The settings menu is pretty simple, providing control over a few additional features as well as photo and video resolution. There’s an optional level gauge feature that turns the shutter button into a pseudo-bubble-level; however, the level is laggy and inaccurate, making it far less useful than just lining up your shot by using the grid lines. It’s nice to see an option for manual metering, though, which allows you to set focus and exposure points independently.

Meizu’s camera app also provides a manual mode, although it’s not on par with LG’s or Samsung’s. The first issue is that the UI is fixed to portrait mode and does not rotate into landscape mode. This also affects the settings and camera modes menus, which are also portrait only. Another issue, primarily affecting the saturation, contrast, and white balance controls, is that the adjustment slider only offers a few preset values rather than a continuous range of adjustment. This oversight makes these controls next to useless. Finally, there’s no live preview of changes to shutter speed and ISO, which turns image exposure into a guessing game. Because of these flaws, it’s best to just leave the PRO 5 in auto mode and ignore Meizu’s manual mode, correcting any subsequent shortcomings in software later.

No camera app would be complete without beauty and panorama modes. The beauty mode has controls to make your eyes larger, chin slimmer, and skin smooth and pale, but stops short of making you look like a space alien.

Display Camera Still Image Performance & Video Quality
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  • Pissedoffyouth - Friday, June 24, 2016 - link

    Could you perhaps do a review of the Xiaomi Redmi Note 3, Matt? This is a good review
  • Matt Humrick - Friday, June 24, 2016 - link

    I'm actually working on a dual review of the Xiaomi Redmi Note 3 and Meizu M3 note right now :)
  • ETA-Asker - Saturday, June 25, 2016 - link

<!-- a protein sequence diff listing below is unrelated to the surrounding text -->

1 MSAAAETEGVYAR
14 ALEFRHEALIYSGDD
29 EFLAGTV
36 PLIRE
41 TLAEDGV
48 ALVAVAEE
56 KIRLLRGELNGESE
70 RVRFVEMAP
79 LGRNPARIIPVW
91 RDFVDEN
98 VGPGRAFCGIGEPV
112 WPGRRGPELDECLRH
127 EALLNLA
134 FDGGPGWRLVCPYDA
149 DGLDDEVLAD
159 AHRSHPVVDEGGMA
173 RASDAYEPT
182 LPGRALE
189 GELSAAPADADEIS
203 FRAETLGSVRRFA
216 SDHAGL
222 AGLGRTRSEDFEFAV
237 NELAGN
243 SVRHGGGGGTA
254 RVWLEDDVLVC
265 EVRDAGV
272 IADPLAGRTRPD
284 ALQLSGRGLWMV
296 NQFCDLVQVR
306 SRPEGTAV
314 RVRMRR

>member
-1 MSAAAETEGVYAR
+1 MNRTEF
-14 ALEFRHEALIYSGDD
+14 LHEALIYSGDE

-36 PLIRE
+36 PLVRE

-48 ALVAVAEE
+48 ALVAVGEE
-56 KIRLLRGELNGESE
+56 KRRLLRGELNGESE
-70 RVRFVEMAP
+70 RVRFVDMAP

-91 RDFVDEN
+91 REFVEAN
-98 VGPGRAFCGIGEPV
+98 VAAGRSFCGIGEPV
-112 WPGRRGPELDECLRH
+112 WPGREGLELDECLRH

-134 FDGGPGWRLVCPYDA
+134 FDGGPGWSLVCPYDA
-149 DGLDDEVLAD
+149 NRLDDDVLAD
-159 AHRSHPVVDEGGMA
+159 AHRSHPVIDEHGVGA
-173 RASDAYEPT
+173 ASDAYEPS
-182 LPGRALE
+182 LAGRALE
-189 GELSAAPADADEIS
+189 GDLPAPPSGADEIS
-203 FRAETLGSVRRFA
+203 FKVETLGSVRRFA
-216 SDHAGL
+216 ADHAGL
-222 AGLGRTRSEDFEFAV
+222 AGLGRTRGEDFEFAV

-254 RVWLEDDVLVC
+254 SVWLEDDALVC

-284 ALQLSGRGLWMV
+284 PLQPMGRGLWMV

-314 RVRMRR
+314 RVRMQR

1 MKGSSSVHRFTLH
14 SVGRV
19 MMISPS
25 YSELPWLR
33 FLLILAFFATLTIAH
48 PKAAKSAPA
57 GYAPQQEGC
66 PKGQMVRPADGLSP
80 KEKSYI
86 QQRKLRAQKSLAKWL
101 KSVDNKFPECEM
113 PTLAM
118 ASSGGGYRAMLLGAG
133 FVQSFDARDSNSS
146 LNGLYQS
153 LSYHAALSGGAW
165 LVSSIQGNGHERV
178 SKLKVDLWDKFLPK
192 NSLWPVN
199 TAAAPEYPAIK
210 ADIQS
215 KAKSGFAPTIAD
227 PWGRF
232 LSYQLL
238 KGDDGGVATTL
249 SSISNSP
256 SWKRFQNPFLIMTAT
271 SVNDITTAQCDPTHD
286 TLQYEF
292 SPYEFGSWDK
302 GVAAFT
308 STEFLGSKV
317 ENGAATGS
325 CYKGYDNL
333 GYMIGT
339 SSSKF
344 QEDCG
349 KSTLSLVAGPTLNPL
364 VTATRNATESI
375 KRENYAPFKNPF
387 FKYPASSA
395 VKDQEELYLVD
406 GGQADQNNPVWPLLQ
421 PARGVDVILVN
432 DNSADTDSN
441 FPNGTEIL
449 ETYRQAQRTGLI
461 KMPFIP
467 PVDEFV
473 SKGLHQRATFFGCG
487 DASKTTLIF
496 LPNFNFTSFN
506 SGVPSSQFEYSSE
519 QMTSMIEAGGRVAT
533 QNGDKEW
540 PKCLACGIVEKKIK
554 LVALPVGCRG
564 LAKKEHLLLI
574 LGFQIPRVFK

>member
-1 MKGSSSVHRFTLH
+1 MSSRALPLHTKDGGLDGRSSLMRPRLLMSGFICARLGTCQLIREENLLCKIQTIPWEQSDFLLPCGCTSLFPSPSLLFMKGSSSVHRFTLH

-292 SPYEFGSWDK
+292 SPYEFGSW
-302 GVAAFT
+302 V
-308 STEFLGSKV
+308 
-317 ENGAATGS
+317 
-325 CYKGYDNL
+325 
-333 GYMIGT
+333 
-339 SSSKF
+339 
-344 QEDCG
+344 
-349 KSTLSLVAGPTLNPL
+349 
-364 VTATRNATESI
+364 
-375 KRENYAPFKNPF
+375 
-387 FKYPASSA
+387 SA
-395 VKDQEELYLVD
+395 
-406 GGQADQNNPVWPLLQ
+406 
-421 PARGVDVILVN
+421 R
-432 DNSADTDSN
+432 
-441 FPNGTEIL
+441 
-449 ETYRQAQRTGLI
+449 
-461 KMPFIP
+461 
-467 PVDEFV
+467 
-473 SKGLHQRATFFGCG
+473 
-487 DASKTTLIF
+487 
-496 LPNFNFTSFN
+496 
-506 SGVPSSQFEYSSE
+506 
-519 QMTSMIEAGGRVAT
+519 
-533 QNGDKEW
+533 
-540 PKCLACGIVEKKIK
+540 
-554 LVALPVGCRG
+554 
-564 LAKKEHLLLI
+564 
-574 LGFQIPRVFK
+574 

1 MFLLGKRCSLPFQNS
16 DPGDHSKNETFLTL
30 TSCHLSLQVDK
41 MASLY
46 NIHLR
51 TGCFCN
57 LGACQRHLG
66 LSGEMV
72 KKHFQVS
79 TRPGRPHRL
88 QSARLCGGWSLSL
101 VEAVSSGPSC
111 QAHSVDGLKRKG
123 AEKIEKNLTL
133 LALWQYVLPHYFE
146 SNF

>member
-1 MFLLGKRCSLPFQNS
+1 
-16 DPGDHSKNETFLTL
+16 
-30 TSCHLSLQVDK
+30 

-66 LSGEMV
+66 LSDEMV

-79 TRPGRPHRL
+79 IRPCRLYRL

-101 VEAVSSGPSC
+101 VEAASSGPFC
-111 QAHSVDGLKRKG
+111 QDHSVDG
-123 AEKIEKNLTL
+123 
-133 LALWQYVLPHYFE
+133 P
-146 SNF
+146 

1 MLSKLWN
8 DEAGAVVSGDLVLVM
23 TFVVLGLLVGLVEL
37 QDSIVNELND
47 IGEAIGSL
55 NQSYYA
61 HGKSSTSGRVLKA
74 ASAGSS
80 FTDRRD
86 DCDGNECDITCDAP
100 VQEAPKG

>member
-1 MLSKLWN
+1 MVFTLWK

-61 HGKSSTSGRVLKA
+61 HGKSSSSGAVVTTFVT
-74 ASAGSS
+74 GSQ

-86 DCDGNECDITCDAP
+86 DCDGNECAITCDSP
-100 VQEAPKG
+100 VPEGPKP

ETA on RN3 review please
  • Matt Humrick - Saturday, June 25, 2016 - link

    I should be done with the review in about 2 weeks, but we have several phone reviews nearing completion, so I'm not sure where it will fit in the queue.
  • Chillin1248 - Sunday, June 26, 2016 - link

    I was literally about to push the buy button the RN3 till I saw this comment. I am eagerly awaiting the review to decide.

    Please check by the way regarding the camera issues and the overheating issues (especially while charging) that are going around the web. Thanks!
  • iBend - Sunday, July 10, 2016 - link

    or just wait for RN4..
    its rumored to use SD652, but maybe its still 3-4 months away
  • zeeBomb - Friday, June 24, 2016 - link


  • leexgx - Tuesday, June 28, 2016 - link

    4G is not 3G (DC-HSPA+ is not a new network) just mobile operators in the USA got there way to name it that
  • Guppy_ - Friday, June 24, 2016 - link

    Wow, never thought i'd see a meizu pro 5 review on anandtech. heck I even joined just to comment!
    What made you decide to do the review?

    Also, since the meizu is audio focused, how bout a comparison versus other smartphones in that same sense?
  • kspirit - Friday, June 24, 2016 - link

    What's up with Chinese phone reviews being more frequent than those from other markets? No one reviewed the Moto phones, only one Sony phone was covered in any depth. AT stop, you're better than this bargain bin Chinese trash.